School districts facing staffing challenges ahead of new academic year
(WGGB/WSHM) -- Many local school districts are facing staffing challenges and will open their doors to students with several positions left unfilled.
“Our administrative team has interviewed like crazy over the summer,” said Lori Lyncosky, president of the Westfield Education Association.
At the start of the summer, Westfield Public Schools had 30 open teaching positions.
“We had enough openings that everybody, at the beginning of the year, knew that for interviews, it was going to be a full court press in order to get bodies in classrooms,” Lyncosky added.
Lyncosky is still trying to fill her own position – sixth grade STEM teacher —as she moves to a new role. COVID-19 funding allowed Westfield Intermediate school to add four math interventionists. The positions were filled by existing teachers, including Lyncosky.
“Those were gaping holes right away. When you know that you have a small pool to start with, now you have one school that has four openings, that’s huge,” Lyncosky noted.
She said if the district can’t find a stem teacher to fill the role, she’s willing to go back to the classroom.
“I would go. It’s what we do in order to make sure that our team is functioning and is fully ready for capacity for the first day of school,” Lyncosky explained.
She’s not the only teacher impacted by shortages this year. It’s a nationwide problem fueled by an exodus of educators over the pandemic. A June survey by the American Federation of Teachers found that 74 percent of teachers were dissatisfied with the job. That was up from 41 percent in 2020. Also, 40 percent said they’d probably leave the profession in the next two years.
“People could have been easily become overwhelmed and so I think that added to the layers of why people might’ve left the profession, I don’t think it was the only thing that caused it,” Lyncosky said.
Springfield Public Schools’ website listed more than 100 job openings in the past month alone. Superintendent Daniel Warwick wouldn’t said how many vacancies there are, but said in a statement, he told:
“At this time, we do not expect a debilitating shortage of teachers as we open our doors this fall.”
The Massachusetts Association of School Superintendents doesn’t track this data, but said that while they’re hearing of some teacher shortages:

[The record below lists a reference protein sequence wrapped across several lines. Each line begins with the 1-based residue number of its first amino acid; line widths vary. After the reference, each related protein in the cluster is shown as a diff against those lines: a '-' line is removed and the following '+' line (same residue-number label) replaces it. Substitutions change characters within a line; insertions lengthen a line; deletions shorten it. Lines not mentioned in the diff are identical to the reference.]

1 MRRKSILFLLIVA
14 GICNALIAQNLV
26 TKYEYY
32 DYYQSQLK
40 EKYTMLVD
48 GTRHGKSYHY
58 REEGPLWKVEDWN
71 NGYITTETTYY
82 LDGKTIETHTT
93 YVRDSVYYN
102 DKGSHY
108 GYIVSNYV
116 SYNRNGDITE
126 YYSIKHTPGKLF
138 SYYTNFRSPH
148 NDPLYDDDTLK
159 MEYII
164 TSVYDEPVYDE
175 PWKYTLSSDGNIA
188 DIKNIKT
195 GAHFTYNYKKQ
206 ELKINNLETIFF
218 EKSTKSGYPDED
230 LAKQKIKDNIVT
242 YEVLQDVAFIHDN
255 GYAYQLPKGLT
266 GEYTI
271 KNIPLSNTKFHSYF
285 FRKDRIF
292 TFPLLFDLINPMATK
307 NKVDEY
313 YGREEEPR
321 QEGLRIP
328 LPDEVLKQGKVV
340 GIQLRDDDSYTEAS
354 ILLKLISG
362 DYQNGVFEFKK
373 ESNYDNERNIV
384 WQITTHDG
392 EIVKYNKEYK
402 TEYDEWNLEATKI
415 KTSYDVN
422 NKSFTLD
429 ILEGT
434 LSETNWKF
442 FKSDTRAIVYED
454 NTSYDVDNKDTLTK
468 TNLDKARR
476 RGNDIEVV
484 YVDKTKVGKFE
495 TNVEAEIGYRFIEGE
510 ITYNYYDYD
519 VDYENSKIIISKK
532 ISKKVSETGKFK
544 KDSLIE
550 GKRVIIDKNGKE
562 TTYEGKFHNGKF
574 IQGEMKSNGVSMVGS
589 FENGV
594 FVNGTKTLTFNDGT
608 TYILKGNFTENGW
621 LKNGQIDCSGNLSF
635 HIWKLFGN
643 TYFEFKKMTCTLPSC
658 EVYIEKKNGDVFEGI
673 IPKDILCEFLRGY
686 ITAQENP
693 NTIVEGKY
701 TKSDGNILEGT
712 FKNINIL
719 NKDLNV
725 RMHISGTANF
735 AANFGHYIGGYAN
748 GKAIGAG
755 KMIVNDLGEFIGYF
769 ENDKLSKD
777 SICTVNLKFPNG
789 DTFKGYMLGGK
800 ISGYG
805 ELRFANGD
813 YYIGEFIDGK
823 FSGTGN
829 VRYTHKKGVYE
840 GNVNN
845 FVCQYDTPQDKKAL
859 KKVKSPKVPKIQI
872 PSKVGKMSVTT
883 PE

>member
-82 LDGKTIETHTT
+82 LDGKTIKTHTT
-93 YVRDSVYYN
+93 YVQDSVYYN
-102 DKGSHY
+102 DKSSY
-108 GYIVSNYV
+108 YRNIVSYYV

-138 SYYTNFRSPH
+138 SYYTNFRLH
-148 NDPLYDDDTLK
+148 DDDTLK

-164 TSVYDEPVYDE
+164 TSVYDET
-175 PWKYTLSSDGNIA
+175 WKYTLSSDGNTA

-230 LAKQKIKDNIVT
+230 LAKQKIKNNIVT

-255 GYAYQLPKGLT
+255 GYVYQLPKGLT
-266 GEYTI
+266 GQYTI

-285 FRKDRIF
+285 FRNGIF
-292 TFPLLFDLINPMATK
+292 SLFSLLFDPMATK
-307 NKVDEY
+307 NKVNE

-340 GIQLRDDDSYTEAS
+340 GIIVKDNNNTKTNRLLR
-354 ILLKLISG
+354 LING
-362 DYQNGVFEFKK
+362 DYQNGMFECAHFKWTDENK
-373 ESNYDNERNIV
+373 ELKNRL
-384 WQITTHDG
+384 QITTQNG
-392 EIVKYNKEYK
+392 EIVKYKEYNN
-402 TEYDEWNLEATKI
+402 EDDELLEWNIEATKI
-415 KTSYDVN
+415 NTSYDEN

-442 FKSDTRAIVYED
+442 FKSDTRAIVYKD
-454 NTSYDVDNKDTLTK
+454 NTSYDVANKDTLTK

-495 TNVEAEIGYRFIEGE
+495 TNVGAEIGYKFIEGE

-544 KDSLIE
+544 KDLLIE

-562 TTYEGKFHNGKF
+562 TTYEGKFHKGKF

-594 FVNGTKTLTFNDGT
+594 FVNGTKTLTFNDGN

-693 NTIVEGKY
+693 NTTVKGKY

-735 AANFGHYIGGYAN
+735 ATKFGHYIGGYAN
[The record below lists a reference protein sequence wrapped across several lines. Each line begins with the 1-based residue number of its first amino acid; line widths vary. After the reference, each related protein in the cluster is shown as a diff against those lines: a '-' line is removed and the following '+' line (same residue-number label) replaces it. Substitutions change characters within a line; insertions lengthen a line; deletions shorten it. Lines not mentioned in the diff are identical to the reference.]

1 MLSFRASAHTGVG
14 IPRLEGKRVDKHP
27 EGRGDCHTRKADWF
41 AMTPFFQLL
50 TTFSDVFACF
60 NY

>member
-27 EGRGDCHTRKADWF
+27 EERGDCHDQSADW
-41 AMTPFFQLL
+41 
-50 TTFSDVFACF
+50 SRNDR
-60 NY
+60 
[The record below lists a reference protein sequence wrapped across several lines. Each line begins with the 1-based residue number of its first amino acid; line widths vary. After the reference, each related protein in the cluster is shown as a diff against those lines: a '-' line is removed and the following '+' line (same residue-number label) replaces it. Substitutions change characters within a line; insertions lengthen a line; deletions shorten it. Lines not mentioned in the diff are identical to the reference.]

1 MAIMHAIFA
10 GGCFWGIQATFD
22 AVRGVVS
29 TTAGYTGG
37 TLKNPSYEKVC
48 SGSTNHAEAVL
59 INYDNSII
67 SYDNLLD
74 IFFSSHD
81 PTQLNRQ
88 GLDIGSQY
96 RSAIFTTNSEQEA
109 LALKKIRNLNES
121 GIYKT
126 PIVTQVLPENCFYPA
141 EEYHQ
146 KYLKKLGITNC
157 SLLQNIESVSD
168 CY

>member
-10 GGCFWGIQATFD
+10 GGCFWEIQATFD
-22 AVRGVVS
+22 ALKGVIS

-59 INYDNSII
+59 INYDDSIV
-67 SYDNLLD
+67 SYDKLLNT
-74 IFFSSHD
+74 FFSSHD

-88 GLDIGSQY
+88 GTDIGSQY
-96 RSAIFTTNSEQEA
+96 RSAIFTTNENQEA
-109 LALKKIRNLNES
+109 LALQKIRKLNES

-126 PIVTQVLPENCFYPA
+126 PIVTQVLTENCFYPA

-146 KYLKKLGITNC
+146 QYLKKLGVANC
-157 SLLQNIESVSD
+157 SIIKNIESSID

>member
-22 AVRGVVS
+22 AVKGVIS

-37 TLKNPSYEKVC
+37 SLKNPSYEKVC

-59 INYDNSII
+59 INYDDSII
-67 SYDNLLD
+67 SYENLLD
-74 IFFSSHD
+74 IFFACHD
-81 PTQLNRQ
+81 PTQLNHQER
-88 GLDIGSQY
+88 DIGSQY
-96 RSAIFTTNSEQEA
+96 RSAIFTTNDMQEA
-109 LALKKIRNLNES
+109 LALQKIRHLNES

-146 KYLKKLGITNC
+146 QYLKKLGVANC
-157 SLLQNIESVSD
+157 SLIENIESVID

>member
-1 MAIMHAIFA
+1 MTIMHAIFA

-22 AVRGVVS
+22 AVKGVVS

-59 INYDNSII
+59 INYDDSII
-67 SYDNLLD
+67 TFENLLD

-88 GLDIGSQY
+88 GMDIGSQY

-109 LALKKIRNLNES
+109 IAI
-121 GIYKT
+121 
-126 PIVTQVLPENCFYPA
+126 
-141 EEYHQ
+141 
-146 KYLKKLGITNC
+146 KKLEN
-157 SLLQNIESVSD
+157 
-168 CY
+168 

“The bigger issue seems to be teacher assistants, paraprofessionals, and other staff positions.”
That’s the case in West Springfield, which still has job listings for at least five paraprofessionals.
“The biggest challenge we are facing is the paraprofessionals, the uncertified staff who are integrally important to serving and meeting the needs of our students in the classroom,” said Vito Perrone, interim superintendent of West Springfield Public Schools.
Lyncosky, a former para herself, said these roles are fundamental.
“If we don’t have support personnel, our districts don’t run, so what does that mean? That means that everybody is going to be working harder and faster than they ever have,” Lyncosky said.
Chicopee Public Schools said in a statement that they are “still looking to hire several different positions across the district, especially special education.”
There are more than a dozen job listings for special education teachers on Chicopee’s website. Districts across the board cite recruitment as an obstacle.
“It’s always a challenge to get them in the door when Springfield and Agawam and all the other districts are also looking,” Perrone noted.
Lyncosky, who sits on an interview committee, said they’re vying for candidates who are also applying to other schools within the district and across western Massachusetts.
“The pool is shallow when you start thinking about how many positions and how many districts we’re up against,” Lyncosky added.
Despite all this, she said teachers are excited to start a fresh year with students’ needs at the forefront.
“We want people to feel welcome when they come into our classrooms. We want our bulletin boards done, we want everything to be ready for the kids because that’s who this is for,” Lyncosky explained.
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